Many states are tempted by the prospect of attracting thousands of aerospace jobs from Boeing. — Bloomberg
Boeing is reviewing 54 sites in 22 states to build its 777X aircraft after union chiefs balked at contract concessions and said rank-and-file members wouldn’t vote on the company’s latest terms.
Washington Governor Jay Inslee, trying to keep work on the jet in Boeing’s Seattle commercial hub, urged a Machinists local yesterday to allow balloting on the givebacks. Leaders at the Machinists’ District 751 turned down Boeing’s offer on November 12, saying it was little changed from a plan rejected last month.
A possible second vote hinges on a technicality: whether Boeing’s latest proposal is still on the table or has been withdrawn, said Frank Larkin, a spokesman for the international union. Last month, union members rejected Boeing’s demands for concessions in exchange for keeping assembly of the 777X, the company’s first jet for the 2020s, in the Puget Sound region.
“We’ve heard from some rank-and-file members and from leadership of the international that the agreement that emerged deserves a vote,” Inslee, a Democrat, said in a statement.
“That should happen soon as I have become increasingly concerned that we are at a perilous point in our effort to bring the 777X to Washington state.”
With talks concluded, Chicago-based Boeing is shifting focus to proposals from states vying to host assembly of the 777X, carbon-fibre wing and other parts, said Doug Alder, a spokesman. With the exception of some 787 Dreamliners in South Carolina, Boeing builds all its commercial planes near Seattle.
Many states submitted multiple locations for consideration, tempted by the prospect of attracting thousands of aerospace jobs. Boeing plans to move quickly to winnow the list, making a decision on a 777 venue early next year, Alder said in a telephone interview. Boeing had promised to keep the 777X assembly and its composite wing in Washington in exchange for freezing pensions in 2016 and shifting employees to a 401(k)-like retirement programme. Its latest proposal, a response to a December 11 union offer, dropped an earlier demand slowing the rate at which workers advance to the top of the pay scale to 13 years from the current rate of six years.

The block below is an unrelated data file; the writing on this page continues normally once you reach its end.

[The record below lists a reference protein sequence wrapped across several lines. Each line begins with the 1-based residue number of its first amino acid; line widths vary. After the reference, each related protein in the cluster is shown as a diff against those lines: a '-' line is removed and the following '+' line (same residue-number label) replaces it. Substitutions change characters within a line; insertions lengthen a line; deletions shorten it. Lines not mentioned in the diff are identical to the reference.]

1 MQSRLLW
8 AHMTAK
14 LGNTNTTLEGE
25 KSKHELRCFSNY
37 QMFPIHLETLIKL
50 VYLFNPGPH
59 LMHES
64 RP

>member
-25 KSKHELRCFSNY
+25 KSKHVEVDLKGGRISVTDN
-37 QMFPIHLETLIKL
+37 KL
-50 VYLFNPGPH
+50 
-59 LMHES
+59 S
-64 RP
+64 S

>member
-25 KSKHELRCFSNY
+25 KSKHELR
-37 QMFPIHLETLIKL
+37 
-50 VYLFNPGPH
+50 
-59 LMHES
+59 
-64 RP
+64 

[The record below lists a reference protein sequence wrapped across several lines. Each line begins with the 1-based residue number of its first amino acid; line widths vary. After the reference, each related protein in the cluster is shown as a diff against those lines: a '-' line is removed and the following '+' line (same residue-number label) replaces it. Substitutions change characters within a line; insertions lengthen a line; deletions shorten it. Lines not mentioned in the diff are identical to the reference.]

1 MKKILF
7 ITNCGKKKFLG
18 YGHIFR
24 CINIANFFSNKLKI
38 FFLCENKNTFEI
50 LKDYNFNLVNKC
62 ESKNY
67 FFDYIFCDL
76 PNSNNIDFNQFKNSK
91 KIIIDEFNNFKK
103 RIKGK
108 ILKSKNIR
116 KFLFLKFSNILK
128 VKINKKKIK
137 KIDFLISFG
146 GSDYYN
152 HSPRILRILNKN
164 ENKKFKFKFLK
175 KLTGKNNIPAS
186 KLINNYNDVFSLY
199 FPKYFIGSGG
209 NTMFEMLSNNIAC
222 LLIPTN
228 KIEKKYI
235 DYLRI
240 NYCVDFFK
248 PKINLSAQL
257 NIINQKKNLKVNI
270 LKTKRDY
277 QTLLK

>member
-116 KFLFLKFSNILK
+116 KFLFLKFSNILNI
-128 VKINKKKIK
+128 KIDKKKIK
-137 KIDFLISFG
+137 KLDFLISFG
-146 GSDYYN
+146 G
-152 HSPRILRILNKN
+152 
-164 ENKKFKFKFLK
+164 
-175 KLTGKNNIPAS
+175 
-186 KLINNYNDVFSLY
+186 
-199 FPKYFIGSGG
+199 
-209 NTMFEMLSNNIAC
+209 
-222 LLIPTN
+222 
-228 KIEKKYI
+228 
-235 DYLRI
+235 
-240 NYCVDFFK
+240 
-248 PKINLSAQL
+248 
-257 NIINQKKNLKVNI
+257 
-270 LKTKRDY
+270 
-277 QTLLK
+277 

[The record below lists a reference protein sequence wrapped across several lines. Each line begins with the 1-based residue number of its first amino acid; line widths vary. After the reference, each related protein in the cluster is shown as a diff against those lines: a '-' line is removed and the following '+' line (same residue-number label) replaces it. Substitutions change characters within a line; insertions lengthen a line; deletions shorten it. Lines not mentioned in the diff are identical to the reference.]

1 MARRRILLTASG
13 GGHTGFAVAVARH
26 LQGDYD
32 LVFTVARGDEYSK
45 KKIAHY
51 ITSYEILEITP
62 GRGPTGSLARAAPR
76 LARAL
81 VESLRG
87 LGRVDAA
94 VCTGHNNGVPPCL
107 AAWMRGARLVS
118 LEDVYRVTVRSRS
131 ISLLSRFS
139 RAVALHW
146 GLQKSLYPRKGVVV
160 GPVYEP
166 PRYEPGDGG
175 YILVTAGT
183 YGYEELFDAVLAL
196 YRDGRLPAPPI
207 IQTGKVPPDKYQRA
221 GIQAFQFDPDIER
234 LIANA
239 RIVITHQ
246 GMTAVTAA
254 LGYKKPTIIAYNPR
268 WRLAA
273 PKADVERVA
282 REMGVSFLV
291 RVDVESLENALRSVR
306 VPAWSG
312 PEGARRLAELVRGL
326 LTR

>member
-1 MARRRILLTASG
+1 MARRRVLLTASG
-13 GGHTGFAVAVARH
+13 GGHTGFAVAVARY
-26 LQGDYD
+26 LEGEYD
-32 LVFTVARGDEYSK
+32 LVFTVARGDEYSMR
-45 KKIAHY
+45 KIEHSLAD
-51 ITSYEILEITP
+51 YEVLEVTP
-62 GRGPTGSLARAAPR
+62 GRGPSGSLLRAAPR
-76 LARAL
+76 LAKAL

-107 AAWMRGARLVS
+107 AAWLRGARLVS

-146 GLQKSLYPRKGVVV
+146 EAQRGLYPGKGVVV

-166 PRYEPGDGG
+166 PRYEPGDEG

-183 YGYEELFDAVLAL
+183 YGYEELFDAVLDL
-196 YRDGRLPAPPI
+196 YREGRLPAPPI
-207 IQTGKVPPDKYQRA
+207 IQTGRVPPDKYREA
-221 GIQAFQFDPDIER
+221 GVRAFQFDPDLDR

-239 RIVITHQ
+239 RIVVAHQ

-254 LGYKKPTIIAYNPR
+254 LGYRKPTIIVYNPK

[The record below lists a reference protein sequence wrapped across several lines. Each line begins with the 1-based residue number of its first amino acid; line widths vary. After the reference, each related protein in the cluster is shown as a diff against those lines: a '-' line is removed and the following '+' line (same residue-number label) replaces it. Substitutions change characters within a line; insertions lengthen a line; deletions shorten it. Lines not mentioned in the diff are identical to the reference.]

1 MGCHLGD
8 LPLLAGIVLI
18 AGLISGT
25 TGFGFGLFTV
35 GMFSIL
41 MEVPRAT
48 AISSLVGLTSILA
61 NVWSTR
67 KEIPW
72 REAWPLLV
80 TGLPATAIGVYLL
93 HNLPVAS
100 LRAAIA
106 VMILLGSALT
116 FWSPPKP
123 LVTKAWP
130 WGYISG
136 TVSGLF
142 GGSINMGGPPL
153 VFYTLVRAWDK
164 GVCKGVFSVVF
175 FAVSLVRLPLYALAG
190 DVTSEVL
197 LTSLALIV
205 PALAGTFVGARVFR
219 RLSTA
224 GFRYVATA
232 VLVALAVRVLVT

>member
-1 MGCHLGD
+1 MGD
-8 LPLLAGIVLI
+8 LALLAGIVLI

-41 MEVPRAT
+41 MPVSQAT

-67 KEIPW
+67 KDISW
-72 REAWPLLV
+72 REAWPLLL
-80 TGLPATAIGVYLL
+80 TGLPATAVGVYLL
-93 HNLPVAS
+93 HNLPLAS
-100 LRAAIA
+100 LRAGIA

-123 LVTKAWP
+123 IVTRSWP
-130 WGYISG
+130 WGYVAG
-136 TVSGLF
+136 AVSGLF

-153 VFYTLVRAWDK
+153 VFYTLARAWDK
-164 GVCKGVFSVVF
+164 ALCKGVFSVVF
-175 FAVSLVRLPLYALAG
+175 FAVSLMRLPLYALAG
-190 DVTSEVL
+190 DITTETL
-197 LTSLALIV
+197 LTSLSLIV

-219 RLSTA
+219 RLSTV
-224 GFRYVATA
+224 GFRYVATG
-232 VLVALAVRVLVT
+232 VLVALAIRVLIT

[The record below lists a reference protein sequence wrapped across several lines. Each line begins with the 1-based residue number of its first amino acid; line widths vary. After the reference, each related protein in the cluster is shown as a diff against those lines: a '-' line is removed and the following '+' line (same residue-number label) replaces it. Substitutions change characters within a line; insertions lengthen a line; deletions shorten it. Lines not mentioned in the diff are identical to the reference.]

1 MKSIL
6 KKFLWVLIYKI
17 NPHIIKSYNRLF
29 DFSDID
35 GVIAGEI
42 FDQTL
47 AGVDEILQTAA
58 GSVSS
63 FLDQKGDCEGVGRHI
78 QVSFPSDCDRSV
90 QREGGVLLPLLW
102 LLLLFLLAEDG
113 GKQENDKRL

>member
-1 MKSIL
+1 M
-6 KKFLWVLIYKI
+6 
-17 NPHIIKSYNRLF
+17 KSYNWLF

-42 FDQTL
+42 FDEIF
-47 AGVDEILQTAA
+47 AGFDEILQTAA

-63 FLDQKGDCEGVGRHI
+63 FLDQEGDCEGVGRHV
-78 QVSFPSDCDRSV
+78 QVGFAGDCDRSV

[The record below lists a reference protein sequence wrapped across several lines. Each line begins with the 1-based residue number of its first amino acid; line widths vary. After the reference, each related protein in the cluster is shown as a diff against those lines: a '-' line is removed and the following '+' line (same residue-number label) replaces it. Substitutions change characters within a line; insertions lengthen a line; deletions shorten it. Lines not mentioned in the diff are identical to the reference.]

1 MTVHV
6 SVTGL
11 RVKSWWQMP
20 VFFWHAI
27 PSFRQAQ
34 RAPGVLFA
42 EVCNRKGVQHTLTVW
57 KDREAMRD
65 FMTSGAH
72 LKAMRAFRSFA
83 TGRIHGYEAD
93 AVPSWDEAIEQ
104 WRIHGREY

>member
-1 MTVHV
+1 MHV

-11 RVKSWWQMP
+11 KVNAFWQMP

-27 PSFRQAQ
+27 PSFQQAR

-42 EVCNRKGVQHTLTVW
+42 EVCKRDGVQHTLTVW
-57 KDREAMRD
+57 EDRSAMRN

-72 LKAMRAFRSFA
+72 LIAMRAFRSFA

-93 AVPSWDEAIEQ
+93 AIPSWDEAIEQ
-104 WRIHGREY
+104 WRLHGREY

“We’ve listened to the union leadership and had an open dialogue in hopes of moving toward each other,” Ray Conner, chief executive officer of Boeing’s commercial aircraft unit, said in an e-mailed statement. “Unfortunately the offer, which would have ensured this great airplane for the Puget Sound region, was immediately rejected by the union leadership.”
Machinists couldn’t accept the planemaker’s offer because sweeteners like added $5,000 bonuses per member and better dental benefits “are not nearly enough to offset the things Boeing was trying to take away from you, and for the Machinists who will join us in the future,” said District 751 president Tom Wroblewski.
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